“He (Rev. Branch) was the general of our movement, and to help end police brutality here in Greene County, it was his idea that I was to run for sheriff.”
At the age of 24, Gilmore ran for his first public office, but voter irregularities caused his election defeat in 1966. He ran again four years later in answer to the countless cases of police brutality across the Black Belt and won.
“I am the man I am today because I had a good family,” Gilmore told the crowd gathered in front of the original Green County Courthouse on Saturday. “But I also had a good civil rights family,” he continued, referring to Rev. Branch.
Several state officials took the time Saturday to recognize Gilmore for his courageous effort and work leading the Green County Sheriff’s Department and County Jail for three terms.
State Senator Bobby Singleton presented a proclamation from the Alabama Legislature recognizing Gilmore for “his outstanding achievement and public service.”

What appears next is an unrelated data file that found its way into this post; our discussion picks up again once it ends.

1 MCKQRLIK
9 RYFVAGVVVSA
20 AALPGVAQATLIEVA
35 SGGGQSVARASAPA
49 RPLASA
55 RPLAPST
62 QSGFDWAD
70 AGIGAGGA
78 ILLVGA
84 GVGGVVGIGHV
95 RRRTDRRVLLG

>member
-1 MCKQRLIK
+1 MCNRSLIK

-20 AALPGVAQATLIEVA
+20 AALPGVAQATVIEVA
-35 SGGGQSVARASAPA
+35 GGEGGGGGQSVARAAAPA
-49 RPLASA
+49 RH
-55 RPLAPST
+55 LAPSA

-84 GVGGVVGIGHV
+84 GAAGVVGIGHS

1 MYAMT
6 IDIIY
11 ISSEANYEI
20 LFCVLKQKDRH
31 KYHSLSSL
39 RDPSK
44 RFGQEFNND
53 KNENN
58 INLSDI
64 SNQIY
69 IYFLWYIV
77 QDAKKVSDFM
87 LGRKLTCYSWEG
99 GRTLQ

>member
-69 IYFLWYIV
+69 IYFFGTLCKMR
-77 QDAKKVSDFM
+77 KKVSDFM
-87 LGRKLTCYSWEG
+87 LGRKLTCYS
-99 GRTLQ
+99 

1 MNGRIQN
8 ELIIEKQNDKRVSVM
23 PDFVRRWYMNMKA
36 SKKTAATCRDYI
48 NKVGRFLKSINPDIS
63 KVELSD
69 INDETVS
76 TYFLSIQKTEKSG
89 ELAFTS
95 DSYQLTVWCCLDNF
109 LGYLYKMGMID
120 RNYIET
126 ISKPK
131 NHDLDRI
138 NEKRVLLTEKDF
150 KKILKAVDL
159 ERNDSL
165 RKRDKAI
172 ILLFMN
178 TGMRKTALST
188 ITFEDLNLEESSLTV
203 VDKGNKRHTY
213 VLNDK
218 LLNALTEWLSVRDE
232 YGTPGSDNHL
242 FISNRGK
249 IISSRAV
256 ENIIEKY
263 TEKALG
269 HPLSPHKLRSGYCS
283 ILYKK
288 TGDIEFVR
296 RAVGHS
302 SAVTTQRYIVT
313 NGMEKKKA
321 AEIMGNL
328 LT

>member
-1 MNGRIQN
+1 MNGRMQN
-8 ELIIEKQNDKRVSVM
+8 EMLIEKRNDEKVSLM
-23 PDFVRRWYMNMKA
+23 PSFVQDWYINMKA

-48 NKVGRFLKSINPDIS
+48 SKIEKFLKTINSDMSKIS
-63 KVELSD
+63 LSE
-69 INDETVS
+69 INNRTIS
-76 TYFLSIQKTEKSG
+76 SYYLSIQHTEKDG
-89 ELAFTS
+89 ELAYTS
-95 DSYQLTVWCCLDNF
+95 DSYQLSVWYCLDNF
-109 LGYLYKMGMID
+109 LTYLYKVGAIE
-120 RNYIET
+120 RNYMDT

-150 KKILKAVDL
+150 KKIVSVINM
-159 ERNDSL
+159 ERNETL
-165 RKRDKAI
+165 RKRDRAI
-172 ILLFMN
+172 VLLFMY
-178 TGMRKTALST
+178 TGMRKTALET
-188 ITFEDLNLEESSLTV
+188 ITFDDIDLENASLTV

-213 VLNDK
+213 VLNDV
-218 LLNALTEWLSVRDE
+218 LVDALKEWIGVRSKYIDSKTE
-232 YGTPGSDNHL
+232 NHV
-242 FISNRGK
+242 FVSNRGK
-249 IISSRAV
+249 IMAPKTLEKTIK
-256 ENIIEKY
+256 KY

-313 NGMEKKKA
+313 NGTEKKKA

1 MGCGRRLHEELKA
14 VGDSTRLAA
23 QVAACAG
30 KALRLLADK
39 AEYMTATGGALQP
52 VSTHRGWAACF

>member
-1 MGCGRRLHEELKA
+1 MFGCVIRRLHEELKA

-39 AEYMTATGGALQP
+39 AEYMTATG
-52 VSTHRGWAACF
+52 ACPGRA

Charles Steele, president emeritus of the Southern Christian Leadership Conference and first Black member of the Tuscaloosa City Council, said as a young man Gilmore inspired him to dream big dreams and accomplish large goals. “He always said as long as we talk, we can make things happen. Whoever thought this little country boy would go all over the world? I too have since traveled all over the world and there are opportunities that I didn’t realize that I could achieve until I met Rev. Gilmore. ”
Ms. Hattie Edwards, the mayor of Eutaw, Ala., presented Gilmore with a key to the city and called him a trailblazer and a visionary. “I am standing on his back so that someone like me could be the mayor of Eutaw,” she said.